SCHUYLERVILLE, the Bronx (WABC) — Outdoor dining will officially become a permanent fixture in New York City on Wednesday.
Some new rules will be in place when Mayor Eric Adams signs the outdoor dining bill into place.
The main difference is that, starting next year, those roadway sheds will eventually become seasonal. Dining establishments will only be allowed to keep them up from April to November.
“I love the sheds. It’s one of the few silver linings of COVID. I love eating outside,” one New York City resident said.
Sidewalk cafes can stay up year round.
Officials say the permits will be less expensive and easier to obtain, but the Department of Transportation has the final say over what outdoor dining will really look like.
Outdoor dining was celebrated at the start of the pandemic, but has since become incredibly controversial.
“We’re OK with the ruling and we’re happy that New York is moving in a direction to be more European, where we have people sitting outside and it makes us feel a bit more lively than normally,” Mathias Van Leyden, owner of Loulou said. “For residents, it’s less curb space, less sidewalk space, less roadbed space, less space to get up and down the block, less quiet, less emergency access. It’s just less. It’s more for one industry, less for everybody else.”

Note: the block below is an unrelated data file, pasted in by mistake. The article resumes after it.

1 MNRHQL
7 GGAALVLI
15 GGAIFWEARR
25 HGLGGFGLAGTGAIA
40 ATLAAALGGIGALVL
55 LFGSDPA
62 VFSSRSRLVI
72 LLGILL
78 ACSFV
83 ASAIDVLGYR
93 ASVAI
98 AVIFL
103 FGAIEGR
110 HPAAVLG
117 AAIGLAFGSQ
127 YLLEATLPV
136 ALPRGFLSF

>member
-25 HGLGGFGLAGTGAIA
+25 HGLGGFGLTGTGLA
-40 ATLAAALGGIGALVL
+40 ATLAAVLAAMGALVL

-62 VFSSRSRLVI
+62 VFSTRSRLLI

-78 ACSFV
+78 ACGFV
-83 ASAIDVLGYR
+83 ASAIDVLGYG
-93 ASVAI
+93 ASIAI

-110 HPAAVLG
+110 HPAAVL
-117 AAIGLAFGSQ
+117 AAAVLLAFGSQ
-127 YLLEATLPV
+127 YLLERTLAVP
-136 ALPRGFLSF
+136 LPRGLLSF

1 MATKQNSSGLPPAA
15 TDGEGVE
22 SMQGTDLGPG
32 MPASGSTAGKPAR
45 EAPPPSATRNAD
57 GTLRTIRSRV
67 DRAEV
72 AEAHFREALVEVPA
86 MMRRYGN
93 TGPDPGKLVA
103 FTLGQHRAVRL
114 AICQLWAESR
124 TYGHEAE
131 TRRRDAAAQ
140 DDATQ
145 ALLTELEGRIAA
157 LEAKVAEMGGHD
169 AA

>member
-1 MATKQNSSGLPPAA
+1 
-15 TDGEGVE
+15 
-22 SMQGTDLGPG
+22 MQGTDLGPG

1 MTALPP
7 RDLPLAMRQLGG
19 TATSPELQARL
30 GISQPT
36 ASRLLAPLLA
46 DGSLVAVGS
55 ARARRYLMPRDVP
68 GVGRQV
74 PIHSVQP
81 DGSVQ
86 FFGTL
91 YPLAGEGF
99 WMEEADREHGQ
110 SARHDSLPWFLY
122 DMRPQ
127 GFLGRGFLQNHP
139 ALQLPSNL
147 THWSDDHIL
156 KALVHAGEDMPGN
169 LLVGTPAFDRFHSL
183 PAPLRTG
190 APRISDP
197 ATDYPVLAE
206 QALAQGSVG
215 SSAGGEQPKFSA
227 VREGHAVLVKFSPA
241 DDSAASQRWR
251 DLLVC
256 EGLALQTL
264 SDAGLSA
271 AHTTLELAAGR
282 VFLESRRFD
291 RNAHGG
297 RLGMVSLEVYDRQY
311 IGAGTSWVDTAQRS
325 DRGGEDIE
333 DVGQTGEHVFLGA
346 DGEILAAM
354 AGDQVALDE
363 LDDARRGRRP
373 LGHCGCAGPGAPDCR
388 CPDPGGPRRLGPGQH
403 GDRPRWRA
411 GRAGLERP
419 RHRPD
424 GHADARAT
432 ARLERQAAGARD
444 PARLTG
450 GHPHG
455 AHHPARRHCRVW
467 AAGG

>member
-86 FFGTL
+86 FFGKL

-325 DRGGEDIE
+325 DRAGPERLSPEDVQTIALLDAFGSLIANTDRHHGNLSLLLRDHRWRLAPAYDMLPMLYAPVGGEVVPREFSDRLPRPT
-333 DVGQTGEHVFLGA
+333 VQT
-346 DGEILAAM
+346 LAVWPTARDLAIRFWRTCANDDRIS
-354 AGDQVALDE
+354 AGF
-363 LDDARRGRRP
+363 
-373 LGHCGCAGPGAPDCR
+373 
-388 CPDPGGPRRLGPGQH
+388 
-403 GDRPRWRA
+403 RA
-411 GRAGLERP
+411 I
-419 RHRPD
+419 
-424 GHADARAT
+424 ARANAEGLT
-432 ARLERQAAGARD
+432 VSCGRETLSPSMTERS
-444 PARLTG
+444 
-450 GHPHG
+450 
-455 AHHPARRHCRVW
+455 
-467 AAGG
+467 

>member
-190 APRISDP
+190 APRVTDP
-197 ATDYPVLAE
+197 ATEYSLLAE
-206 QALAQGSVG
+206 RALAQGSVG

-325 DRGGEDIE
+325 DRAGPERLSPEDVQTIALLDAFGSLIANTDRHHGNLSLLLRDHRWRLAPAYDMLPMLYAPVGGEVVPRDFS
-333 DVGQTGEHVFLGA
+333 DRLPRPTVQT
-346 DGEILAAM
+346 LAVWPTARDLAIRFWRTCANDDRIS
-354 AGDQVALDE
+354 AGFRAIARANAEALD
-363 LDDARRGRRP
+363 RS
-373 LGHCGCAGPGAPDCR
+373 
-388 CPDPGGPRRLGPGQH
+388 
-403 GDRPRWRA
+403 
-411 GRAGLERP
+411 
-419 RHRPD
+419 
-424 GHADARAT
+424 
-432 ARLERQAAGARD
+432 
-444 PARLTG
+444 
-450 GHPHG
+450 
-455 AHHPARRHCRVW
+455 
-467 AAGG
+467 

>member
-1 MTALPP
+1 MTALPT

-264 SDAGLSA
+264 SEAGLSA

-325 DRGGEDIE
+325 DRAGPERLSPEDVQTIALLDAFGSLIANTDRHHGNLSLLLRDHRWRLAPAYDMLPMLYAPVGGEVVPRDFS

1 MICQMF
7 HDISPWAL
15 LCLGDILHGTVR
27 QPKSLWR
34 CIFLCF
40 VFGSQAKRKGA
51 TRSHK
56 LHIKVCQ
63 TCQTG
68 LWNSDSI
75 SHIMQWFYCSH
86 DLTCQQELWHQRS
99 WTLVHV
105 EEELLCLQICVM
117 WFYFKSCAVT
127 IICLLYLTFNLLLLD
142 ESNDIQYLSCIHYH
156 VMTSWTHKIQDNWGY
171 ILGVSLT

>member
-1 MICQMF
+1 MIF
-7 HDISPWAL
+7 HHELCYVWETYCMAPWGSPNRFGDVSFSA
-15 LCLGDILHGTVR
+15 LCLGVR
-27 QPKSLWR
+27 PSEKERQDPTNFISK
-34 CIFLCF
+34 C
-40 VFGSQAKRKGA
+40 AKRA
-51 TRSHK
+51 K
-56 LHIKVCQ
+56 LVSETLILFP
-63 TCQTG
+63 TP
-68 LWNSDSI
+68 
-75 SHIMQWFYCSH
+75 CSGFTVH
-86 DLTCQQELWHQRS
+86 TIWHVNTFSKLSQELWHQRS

Some city residents say these outdoor spaces do way more harm than good.
“They litter up the street so badly. They take away from the aesthetic of the street. They’re claustrophobic, they’re trash-magnets. They’re just awful,” one woman said.
The outdoor dining bill signing is scheduled for 11:45 a.m. at the Havana Café in the Bronx, but these changes won’t be immediate.
Restaurants will need to be in compliance by November of 2024.
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